High-Trust Culture #7: Don’t Fear Sacrifice

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March 3, 2014 /LinkedIn/ – We make sacrifices for the things we care about most.

Determined students spend late nights poring over books and grinding out papers, missing out on fun and often racking up debt.

Young entrepreneurs forgo a normal social life, locking themselves in to gain the hundreds of extra hours they need.

Parents give up valuable mid-career time to be closer to their growing kids.

It’s difficult to make a lot of progress in life without sacrifice. No one’s development is complete without learning how to make trade-offs, to steer away from easier, safer choices; to sacrifice the present for the future. People make sacrifices everywhere: in all organizations, in healthy relationships and at every stage of life. In most functional families, bonds grow and strengthen precisely because so much is required, and given.

So, if you want to build a high-trust organization, don’t be afraid of asking people to sacrifice—as long as you’re willing to sacrifice, too.

Naturally, this always feels a bit risky—you don’t want to be a slave driver, or to demand more than people can reasonably give. But if your vision is clear, if you have integrity, if you show respect for others, if you empower them and hold them accountable, you’ll be surprised at the sacrifices people are willing to make. If people trust their leaders, their colleagues and themselves, they’ll be more than willing to take the extra risk, to stay the extra hour, to sacrifice the tepid for the torrid and the routine for the remarkable.

People don’t choose their sacrifices lightly. Here are a few ways to ensure that what you’re asking of them will be worth their while:

1) The experience will be irreplaceable. People need to know that, if they give up something to work with you, it will mean clear and valuable progress for their life and career. If you ask for sacrifice, make sure it’s motivated by a goal the team would be proud to achieve. Whether it’s building a great new product, creating innovative new policy, or serving a community in need – people want tangible, compelling goals to move towards, not vague problems to move away from. If the goal is simply to avoid a bad outcome, the results of sacrifice are less reliable, less motivating, and less likely to result in enduring trust between colleagues.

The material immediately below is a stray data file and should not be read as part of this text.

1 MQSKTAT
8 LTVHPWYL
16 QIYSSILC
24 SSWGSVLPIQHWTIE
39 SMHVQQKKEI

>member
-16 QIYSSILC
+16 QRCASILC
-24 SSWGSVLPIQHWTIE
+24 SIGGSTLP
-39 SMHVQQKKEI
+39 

2) Sacrifices aren’t about quid pro quo. Making sacrifices just to build up chits can be toxic, and result in resentment down the road. If you find that you’re promising outcomes with numbers attached, or this favor for that, watch out – that’s not true sacrifice. If people are always “keeping track” and expecting to “even accounts”, they’re not really sacrificing: they’re investing in a reward. When team members are building trust, the rewards of sacrifice include deeper relationships, stronger teams, greater opportunities and more meaningful work. These kinds of sacrifices have intrinsic benefits.

3) Don’t ask for too much. Your team members are parents, partners and children themselves, so choose carefully what you ask of them, and make sure they want to give it. You can’t compel constant sacrifice without wearing people out, frustrating them, and eventually blowing up all your hard-won trust. Although this article is part of a trust series, asking for sacrifice is not a “technique” to build trust. Life in organizations is not a blind trust kind of exercise, where you ask people to close their eyes and lean backwards, or follow you into a forest. Instead, you’re asking people to give of themselves for something they believe in, that will benefit them, and that will be an experience they’ll remember and value.

Asking others to sacrifice is not something to take lightly. It should come with an ironclad commitment from you, the leader, to do the same. A leader willing to sacrifice will find that others are far more willing to follow suit. Sacrificing something short term for something that will last, that will bring meaning and camaraderie, feels less like a burden than an opportunity to grow. That’s the kind of sacrifice that builds trust within your organization.

By Joel Peterson